What did DeathStalker hide between two ferns?

DeathStalker is a threat actor who has been active starting 2012 at least, and we exposed most of his past activities in a previous article, as well as during a GREAT Ideas conference in August 2020. The actor draught our attention in 2018, because of distinctive attacks characteristics that did not fit the usual cybercrime or state-sponsored activities, making us believe that DeathStalker is a “hack-for-hire” company.

DeathStalker leveraged several malware strains and delivery chains across years, from the Python and VisualBasic-based Janicab, to the PowerShell-based Powersing, passing by the JavaScript-based Evilnum. The actor consistently used what we call “dead-drop resolvers” (DDRs), which are some obfuscated content hosted on major public Web services like YouTube, Twitter or Reddit; and which once decoded by a malware would reveal a command-and-control (C2) server address. DeathStalker also consistently leveraged anti-detection and antivirus evasion techniques, as well as intricated delivery chains, that would drop lots of files on target’s filesystems. To kick-start an infection, DeathStalker usually relies on spear-phishing emails with attachments, or links to public file-sharing services, as well as Windows shortcuts-based script execution. We have identified DeathStalker’s malware compromises within clusters or varied targets in all parts of the world, with a possible focus on law and consultancy offices, as well as FINTECH companies, but without any clear or stable visible interest. The targeting does not seem to be politically or strategically defined and does not fit in usual financially motived crime. As so, we concluded that DeathStalker is a cyber-mercenaries organization.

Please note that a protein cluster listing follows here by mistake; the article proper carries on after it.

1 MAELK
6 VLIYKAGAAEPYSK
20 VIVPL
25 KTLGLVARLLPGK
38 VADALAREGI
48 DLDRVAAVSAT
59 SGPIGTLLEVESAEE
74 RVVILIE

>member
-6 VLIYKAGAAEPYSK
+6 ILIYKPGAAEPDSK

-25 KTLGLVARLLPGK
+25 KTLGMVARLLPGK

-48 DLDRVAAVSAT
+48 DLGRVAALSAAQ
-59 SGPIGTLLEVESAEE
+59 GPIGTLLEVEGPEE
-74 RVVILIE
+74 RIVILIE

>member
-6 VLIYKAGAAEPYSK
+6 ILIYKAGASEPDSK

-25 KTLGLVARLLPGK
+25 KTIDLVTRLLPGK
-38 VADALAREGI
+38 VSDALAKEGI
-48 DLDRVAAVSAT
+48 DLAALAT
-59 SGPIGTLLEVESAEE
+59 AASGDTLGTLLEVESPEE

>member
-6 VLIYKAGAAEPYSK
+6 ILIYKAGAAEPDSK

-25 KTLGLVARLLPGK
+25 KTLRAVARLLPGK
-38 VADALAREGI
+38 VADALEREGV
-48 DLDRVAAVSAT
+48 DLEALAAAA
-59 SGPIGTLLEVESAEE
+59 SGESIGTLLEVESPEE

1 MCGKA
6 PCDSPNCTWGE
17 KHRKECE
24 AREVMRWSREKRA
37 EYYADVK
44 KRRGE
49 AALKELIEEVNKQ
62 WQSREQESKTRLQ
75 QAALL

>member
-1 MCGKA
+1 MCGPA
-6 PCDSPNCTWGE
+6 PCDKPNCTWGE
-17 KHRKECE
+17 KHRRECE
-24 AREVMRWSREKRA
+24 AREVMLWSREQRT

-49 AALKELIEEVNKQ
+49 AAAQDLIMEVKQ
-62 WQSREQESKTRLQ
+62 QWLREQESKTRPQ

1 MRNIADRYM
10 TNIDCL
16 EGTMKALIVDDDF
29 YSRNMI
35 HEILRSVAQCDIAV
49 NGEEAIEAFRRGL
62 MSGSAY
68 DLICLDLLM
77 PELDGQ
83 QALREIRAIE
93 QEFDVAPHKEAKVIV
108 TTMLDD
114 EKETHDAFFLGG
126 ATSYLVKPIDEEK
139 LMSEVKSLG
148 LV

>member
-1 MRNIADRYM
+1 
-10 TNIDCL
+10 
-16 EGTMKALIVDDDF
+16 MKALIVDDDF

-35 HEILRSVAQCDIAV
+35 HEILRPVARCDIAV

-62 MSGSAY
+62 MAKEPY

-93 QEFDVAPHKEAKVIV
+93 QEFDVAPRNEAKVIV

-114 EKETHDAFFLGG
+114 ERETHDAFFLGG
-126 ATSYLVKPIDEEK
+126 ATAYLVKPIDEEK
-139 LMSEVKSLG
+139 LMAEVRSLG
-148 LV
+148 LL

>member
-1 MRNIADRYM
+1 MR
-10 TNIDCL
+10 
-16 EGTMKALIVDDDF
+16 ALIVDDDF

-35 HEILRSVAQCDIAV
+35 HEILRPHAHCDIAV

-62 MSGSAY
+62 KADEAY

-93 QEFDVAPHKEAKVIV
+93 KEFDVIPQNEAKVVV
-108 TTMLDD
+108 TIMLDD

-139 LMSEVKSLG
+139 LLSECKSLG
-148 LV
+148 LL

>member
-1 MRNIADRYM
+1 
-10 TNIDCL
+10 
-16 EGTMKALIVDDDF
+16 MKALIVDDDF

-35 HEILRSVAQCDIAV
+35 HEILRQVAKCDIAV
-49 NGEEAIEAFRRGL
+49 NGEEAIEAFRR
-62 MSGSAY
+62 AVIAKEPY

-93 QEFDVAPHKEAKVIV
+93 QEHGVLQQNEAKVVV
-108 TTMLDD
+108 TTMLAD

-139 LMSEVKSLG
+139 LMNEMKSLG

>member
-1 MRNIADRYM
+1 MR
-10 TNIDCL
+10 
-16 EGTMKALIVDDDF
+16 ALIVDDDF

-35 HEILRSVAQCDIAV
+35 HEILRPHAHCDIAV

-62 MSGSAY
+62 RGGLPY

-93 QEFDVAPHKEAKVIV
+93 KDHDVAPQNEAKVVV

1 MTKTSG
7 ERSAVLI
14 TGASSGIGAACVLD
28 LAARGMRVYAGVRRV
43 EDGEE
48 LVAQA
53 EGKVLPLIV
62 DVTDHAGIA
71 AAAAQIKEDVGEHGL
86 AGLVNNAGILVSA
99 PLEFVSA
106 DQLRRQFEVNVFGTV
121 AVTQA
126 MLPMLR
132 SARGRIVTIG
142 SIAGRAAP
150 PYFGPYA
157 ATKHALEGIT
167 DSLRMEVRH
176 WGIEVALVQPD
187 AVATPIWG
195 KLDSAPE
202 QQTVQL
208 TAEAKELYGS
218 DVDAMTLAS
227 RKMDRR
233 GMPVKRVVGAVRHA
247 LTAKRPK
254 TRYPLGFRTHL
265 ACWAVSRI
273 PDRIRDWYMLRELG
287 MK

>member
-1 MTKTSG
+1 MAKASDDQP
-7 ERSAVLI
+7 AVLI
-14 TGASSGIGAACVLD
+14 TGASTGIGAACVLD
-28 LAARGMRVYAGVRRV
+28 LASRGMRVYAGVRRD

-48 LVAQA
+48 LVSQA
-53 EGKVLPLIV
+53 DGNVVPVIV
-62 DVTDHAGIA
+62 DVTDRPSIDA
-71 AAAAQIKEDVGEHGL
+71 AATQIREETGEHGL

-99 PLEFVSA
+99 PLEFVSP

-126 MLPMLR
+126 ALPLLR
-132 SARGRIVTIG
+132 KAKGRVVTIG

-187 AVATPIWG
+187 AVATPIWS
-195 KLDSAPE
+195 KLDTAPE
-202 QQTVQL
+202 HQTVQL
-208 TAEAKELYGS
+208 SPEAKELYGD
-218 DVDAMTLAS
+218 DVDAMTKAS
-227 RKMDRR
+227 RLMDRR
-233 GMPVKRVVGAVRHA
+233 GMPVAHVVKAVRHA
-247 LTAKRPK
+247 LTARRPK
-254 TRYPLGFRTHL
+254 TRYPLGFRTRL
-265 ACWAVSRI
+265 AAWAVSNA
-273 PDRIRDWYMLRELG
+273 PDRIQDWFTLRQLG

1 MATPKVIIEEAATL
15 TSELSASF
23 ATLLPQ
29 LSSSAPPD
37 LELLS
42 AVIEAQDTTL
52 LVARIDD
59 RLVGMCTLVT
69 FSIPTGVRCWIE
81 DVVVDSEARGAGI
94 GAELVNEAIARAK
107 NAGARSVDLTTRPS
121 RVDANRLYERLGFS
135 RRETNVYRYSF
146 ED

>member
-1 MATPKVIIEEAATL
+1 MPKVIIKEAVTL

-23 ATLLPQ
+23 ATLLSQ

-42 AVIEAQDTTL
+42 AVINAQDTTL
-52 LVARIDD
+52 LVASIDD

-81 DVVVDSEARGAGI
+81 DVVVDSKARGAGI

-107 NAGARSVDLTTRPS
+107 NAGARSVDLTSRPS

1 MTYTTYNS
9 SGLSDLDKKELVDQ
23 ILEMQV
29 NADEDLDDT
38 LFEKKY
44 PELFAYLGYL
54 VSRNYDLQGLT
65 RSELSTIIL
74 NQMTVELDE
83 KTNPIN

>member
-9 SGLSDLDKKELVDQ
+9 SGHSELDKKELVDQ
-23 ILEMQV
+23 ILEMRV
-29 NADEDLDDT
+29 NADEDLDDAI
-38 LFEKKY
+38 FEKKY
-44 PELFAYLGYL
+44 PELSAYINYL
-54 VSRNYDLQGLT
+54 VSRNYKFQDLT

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Source: Kaspersky